The introduction of the 10/25G SFP28 transceiver garnered positive attention. It provides more FEC options for the host switch, router, or server NIC, and its superior optical performance enables support for useful reaches even with weaker FEC algorithms. One often overlooked aspect in system design is the importance of matching FEC types on both ends of a link. Failure to ensure compatibility on both ends may lead to incorrect functionality of the link.

FEC Matching Scenario

All devices, including hosts, switches, transceivers, use the same FEC type.

Example: Both switches use RS-FEC (Reed-Solomon Forward Error Correction).

Communication is smooth because all devices can understand and handle the same types of redundancy and error correction mechanisms.

Data transmission is more reliable because potential transmission errors can be detected and corrected by the end-to-end system.

25G Modules

FEC Mismatching Scenario

Devices use different FEC types or some do not support the FEC type used by others.

Example: One switch uses RS-FEC, while the other uses FC-FEC (Fire Code Forward Error Correction).

Communication can be problematic because mismatched FEC types prevent devices from correctly handling errors.

Data transmission may be unreliable, leading to performance degradation or link failure.

Solutions to Fix FEC Mismatch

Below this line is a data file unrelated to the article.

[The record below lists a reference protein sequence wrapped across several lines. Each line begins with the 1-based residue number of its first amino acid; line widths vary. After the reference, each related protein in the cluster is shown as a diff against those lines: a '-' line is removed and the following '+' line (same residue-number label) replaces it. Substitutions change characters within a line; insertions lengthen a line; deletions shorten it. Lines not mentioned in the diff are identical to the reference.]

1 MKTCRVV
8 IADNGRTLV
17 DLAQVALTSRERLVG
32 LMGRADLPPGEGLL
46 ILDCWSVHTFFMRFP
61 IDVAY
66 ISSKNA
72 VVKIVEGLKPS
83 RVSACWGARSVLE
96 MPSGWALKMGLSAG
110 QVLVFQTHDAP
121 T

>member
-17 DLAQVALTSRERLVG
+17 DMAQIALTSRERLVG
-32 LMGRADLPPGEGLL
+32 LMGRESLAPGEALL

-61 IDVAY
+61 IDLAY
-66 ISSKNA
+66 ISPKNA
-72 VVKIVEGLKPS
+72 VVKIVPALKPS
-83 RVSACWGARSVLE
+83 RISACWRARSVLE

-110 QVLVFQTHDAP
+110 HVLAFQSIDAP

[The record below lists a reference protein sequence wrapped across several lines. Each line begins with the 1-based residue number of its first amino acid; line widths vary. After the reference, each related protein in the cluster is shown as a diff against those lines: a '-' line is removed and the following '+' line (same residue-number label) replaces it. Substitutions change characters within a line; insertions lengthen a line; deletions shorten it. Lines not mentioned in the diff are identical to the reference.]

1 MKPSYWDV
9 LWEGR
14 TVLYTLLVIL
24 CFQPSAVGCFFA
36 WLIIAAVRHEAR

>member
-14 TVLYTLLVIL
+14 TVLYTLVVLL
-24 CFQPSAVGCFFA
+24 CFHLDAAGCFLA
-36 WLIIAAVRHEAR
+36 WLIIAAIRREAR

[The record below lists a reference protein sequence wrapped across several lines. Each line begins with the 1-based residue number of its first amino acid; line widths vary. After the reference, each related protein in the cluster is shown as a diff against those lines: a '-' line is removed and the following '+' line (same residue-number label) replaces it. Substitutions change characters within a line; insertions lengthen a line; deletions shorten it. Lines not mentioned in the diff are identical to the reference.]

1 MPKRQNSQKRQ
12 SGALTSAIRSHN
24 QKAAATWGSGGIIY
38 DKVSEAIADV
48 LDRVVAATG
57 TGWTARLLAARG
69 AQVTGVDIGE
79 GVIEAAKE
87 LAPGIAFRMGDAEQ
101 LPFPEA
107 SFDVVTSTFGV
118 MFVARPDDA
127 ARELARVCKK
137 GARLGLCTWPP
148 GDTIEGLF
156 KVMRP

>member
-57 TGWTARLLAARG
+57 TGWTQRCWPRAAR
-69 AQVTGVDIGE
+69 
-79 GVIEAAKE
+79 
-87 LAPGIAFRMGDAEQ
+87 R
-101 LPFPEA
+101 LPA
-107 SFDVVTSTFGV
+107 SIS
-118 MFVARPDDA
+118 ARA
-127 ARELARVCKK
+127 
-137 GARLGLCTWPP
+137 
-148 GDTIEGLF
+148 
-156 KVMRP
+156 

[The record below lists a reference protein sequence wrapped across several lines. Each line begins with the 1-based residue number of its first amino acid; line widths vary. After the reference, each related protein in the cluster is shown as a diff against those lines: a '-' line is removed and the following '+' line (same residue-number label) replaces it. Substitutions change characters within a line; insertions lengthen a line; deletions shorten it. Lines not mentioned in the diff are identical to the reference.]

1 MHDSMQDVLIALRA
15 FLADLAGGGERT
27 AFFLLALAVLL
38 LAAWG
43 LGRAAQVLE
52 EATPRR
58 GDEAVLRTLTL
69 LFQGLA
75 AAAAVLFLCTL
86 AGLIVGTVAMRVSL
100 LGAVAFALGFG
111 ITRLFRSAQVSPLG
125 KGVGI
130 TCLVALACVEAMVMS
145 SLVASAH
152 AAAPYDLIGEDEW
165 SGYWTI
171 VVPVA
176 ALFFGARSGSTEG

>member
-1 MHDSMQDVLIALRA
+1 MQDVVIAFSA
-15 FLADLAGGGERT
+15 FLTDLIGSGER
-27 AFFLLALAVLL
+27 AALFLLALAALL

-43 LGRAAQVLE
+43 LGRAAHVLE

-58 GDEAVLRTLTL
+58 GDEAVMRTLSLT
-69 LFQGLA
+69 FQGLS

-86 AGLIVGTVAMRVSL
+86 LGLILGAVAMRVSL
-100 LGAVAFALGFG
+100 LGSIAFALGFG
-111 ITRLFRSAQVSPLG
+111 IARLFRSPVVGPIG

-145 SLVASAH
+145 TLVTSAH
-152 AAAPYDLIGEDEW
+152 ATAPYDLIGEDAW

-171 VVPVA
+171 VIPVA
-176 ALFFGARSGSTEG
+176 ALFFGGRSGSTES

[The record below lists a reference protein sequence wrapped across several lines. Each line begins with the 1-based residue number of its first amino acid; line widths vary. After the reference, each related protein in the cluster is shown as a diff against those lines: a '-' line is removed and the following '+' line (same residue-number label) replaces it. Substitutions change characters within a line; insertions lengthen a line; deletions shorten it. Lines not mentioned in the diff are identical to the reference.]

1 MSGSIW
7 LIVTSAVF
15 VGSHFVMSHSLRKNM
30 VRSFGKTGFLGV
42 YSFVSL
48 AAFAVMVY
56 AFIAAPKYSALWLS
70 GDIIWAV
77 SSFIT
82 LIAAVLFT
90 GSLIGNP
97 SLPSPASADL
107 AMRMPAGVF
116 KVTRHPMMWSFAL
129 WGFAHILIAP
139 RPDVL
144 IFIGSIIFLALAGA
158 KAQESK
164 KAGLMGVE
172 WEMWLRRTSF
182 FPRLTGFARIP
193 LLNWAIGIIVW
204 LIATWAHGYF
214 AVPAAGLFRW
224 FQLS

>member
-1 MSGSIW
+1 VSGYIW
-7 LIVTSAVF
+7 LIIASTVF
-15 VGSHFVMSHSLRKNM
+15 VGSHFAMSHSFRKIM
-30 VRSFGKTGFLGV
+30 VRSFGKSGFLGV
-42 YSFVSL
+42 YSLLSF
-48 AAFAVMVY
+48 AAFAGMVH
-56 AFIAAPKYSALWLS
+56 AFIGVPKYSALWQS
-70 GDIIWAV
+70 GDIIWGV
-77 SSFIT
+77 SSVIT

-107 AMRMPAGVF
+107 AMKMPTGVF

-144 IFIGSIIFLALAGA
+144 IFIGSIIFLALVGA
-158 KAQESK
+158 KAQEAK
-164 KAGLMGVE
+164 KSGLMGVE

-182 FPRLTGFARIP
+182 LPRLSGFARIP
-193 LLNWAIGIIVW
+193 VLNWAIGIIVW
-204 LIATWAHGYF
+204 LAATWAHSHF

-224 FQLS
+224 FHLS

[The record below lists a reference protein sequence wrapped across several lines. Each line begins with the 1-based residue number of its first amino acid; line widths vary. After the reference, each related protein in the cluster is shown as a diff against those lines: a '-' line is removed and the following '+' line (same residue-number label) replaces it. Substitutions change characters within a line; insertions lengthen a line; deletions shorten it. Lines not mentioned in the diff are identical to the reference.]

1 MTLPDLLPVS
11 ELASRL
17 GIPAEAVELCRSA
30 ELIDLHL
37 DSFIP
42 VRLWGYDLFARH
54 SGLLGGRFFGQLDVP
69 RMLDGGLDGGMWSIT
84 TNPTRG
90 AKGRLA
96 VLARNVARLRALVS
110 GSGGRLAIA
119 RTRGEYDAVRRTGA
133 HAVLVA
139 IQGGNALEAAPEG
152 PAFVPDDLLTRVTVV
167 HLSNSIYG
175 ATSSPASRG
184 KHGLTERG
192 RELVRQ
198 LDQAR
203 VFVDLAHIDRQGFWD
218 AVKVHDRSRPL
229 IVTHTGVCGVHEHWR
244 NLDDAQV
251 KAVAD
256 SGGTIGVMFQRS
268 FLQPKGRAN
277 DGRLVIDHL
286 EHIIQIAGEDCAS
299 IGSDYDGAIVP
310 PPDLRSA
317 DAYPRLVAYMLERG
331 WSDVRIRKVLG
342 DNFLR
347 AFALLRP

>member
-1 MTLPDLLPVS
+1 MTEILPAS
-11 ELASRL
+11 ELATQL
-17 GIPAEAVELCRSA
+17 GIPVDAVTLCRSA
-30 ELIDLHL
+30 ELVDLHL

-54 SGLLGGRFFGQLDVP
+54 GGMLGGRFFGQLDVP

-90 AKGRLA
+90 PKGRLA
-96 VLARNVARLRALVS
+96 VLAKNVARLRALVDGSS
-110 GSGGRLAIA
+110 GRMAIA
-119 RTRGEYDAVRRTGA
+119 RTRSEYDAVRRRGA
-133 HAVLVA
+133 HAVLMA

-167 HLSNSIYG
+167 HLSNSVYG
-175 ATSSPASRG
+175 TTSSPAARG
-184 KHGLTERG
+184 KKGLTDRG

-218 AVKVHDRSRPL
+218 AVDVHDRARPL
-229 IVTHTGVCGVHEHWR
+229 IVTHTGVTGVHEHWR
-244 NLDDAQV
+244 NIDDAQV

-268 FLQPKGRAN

• Ensuring all devices use the same FEC type.

  • Using transceivers or devices capable of supporting multiple FEC types to provide flexibility and compatibility, such as 10/25G CSR (Compatibility Short Reach).

FEC Types Supported by FS 25G Modules

FS offers 25G modules and 10/25G modules, some of which support both RS-FEC and FC-FEC. This dual support ensures that these modules can be flexibly deployed in varied networking environments to meet different error correction requirements.

RS-FEC is highly effective at correcting burst errors and has become a standard for high-speed communication to improve the reliability of data transmission. On the other hand, FC-FEC might be used in scenarios where it is preferred due to legacy system requirements or specific network architecture decisions.

With compatibility for both types of FEC, FS 25G modules provide robust error correction capabilities, allowing for seamless integration with existing network infrastructure and enhancing the overall data integrity and link stability.


In conclusion, Forward Error Correction (FEC) stands as a fundamental technology for ensuring high-reliability data transmission in fiber optic networks. Implementing correct FEC matching across devices is critical for maintaining data integrity and optimizing network performance. FS 25G modules, with their support for both RS-FEC and FC-FEC, offer the versatility needed to accommodate diverse network environments and requirements. By enabling seamless error correction across different system architectures, these modules represent an integral solution for future-proofing network infrastructure, ensuring that it can handle not only current demands but also adapt readily to future technological advancements and traffic growth.